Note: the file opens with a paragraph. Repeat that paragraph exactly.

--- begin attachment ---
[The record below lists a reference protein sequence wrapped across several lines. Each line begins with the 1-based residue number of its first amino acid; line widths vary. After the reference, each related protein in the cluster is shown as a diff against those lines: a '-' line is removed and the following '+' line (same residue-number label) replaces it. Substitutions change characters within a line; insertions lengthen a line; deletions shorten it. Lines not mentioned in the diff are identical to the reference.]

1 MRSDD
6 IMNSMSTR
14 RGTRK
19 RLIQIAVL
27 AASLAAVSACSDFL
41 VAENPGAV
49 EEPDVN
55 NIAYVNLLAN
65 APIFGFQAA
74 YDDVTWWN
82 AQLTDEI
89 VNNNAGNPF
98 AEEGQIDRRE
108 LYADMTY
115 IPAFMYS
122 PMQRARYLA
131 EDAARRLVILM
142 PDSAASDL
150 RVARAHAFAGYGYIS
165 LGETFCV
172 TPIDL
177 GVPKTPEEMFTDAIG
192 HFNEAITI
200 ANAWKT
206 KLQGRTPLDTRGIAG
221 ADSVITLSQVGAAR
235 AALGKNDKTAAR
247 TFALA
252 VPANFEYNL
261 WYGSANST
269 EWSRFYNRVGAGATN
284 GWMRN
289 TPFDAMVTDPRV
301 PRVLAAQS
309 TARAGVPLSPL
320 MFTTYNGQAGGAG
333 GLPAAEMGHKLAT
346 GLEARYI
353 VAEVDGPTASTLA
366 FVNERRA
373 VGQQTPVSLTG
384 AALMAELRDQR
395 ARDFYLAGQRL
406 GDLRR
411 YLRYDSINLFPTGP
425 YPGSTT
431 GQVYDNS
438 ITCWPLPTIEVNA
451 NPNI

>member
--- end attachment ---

[The record below lists a reference protein sequence wrapped across several lines. Each line begins with the 1-based residue number of its first amino acid; line widths vary. After the reference, each related protein in the cluster is shown as a diff against those lines: a '-' line is removed and the following '+' line (same residue-number label) replaces it. Substitutions change characters within a line; insertions lengthen a line; deletions shorten it. Lines not mentioned in the diff are identical to the reference.]